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Batch CCCXXIV. Schwarzwald, Tuesday November 21, 2017 NO. 47
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Preserving

The Lion in the Jar

Montgomery Collins, the forefather of Monkey 47, was born in India in 1909. Four years previously, in the fall of 1905, an unknown couple got married in Germany. The pear tree in the garden must have looked quite spectacular. Its fruits were big and ripe. They plucked two as a sign of their eternal love for one another. When Collins came to Germany as a British officer in 1947, the pears were already 40 years old. Whether the couple were still united after both world wars? At least the pears were – and still are to this very day. They are just one of thousands of exhibits in the archives of a company called Weck in the southern Black Forest town of Öflingen.

Preserving is a process that most people know from their grandmothers, who stored their summer treasures on shelves in the cellar, surrendering one occasionally in the wintertime. But times began to change. Women no longer wanted to spend so much time in the kitchen. They could buy all the food they wanted at the supermarket. Preserving almost went out of fashion, but for a number of years now, business has again been booming.

There are several ways of preserving food. However, nothing has yet been found that works as safely and durably as “canning.” You put the food into a jar, seal it using a rubber ring and a glass cover secured with metal clips, and put it into boiling water. The cover is pressed on and works like a pressure relief valve as the air is removed, thus creating a vacuum, which securely clamps the cover to the jar. The heat of the cooking and the vacuum ensure the long shelf life.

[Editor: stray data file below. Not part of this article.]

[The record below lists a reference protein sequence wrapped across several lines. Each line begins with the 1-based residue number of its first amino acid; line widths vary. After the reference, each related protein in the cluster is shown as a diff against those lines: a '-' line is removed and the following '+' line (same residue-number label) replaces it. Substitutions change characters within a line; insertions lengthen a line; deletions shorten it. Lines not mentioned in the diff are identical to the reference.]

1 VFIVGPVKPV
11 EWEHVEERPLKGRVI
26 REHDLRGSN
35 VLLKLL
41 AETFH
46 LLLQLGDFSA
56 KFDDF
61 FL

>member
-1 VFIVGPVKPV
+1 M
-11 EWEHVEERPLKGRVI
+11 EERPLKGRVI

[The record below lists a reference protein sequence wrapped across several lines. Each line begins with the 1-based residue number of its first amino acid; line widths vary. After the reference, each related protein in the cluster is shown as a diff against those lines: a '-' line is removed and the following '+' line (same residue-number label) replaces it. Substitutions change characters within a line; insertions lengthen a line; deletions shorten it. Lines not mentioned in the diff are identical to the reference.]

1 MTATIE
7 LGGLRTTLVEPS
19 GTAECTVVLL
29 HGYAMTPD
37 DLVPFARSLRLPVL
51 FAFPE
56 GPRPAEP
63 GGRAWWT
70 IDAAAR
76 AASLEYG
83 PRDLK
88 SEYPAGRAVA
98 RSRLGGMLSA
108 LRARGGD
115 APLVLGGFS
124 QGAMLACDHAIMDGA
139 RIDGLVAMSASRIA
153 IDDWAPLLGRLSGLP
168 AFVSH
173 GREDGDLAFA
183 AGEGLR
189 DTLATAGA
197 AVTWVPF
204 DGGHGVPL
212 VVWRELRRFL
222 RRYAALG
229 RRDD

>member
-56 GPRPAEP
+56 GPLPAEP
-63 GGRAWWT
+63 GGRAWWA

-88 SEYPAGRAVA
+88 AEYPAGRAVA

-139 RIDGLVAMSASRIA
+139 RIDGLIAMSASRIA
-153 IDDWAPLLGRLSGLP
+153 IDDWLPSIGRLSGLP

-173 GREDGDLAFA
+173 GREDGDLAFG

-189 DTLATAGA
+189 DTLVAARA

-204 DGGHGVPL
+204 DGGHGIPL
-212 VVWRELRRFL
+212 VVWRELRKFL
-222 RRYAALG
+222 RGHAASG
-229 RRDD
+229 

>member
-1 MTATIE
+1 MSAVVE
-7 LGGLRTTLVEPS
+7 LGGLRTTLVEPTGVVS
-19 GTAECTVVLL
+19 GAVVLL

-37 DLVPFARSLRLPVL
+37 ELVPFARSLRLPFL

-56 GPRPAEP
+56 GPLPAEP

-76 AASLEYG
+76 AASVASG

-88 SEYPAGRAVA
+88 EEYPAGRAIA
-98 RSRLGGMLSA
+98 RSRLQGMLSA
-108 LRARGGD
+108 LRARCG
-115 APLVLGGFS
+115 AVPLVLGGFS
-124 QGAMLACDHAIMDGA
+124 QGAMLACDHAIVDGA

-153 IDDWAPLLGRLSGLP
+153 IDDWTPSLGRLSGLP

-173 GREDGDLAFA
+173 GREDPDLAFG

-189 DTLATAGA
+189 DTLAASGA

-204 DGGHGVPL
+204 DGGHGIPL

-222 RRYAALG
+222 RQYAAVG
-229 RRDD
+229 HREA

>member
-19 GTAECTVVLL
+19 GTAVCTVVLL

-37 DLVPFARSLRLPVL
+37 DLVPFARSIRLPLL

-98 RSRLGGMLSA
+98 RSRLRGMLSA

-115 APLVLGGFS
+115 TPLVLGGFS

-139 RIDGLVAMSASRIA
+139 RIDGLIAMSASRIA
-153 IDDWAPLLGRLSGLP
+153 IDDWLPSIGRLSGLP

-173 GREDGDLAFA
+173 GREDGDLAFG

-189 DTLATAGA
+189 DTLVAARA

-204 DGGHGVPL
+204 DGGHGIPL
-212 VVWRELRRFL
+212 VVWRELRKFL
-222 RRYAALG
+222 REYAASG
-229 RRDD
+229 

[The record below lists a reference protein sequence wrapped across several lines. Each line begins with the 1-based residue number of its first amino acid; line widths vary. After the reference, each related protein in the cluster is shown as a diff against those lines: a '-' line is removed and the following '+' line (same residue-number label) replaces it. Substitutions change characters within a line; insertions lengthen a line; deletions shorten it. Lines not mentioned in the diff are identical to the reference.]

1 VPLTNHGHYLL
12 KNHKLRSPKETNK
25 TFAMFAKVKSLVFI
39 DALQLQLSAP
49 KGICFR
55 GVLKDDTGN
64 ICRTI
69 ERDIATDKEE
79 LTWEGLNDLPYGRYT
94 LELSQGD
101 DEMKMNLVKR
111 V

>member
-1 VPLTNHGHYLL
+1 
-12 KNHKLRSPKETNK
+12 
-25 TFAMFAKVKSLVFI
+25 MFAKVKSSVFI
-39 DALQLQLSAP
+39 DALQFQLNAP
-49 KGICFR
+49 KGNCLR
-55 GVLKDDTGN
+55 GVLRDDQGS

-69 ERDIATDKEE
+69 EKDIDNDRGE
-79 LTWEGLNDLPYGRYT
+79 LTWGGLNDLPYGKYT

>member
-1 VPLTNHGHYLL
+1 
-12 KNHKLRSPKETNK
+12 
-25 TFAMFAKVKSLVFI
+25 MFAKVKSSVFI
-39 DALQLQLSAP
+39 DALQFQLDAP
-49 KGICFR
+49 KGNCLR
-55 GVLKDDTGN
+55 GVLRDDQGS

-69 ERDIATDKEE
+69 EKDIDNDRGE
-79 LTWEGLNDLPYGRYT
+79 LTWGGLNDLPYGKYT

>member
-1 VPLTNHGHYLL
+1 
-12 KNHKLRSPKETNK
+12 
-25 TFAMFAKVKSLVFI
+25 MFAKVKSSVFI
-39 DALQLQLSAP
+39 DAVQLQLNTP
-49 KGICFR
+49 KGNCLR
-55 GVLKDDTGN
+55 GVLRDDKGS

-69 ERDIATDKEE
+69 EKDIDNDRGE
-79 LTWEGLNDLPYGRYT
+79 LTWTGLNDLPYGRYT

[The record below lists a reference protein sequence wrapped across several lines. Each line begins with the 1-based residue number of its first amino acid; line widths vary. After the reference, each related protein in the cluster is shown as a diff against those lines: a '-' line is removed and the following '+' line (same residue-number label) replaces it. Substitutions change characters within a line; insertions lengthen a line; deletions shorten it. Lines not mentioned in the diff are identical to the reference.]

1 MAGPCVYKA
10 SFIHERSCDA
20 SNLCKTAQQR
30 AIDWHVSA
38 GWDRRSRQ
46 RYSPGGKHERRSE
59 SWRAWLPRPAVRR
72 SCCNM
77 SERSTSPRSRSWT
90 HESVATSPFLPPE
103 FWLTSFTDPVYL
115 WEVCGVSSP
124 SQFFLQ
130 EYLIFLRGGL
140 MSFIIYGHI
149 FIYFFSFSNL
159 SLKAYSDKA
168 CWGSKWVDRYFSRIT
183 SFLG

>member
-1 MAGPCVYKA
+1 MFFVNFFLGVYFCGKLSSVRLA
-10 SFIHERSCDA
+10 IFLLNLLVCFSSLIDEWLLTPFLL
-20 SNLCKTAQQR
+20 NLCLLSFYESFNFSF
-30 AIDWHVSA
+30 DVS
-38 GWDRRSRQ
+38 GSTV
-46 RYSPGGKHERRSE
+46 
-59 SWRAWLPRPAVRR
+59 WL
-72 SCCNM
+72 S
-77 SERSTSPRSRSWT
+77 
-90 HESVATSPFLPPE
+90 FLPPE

So one reason for the revival in canning is its unbeatable method. A second reason is people’s desire for dependable quality and true values. Cherries from your own garden simply taste better than those you get in a jar at the supermarket. This is what the resounding success of Monkey 47 is based on. Here, too, an attention to detail, dedication to the product, and a love of Black Forest botanicals are the key.

The authorized representative Rüdiger Mengel maintains the archive at Weck, which was founded in 1900. Several rooms accommodate testimonies to the company’s eventful past. Alongside canning jars full of history, you will find weird and wonderful experiments. For example, a jar containing a piece of preserved lion meat, which remains sealed to this day. In 1913, eight lions absconded from a circus truck in Leipzig and began to roam the city’s streets. Two were caught alive and six were shot by custodians of the law. Part of their flesh was preserved as a reminder. The meat doesn’t look particularly appetizing, but it could still be eaten, even after 100 years – if somebody really wanted to. You can be sure that preserved goods are still all right if the jar remains tightly sealed. If any of the bacteria have survived and the food has gone bad, the cover will be released automatically. Monkey 47 also has a long shelf life. The dark pharmacist bottle protects the valuable contents from the light and the cork ensures that it is tightly sealed. But seriously, who wants to preserve a Monkey when you can drink it there and then? To accompany it, perhaps you could also open a jar of elephant’s trunk in jelly or nibble on some canned rhinoceros beetle larvae. The canning recipes from colonial times in Africa are also to be found in the Weck archives.

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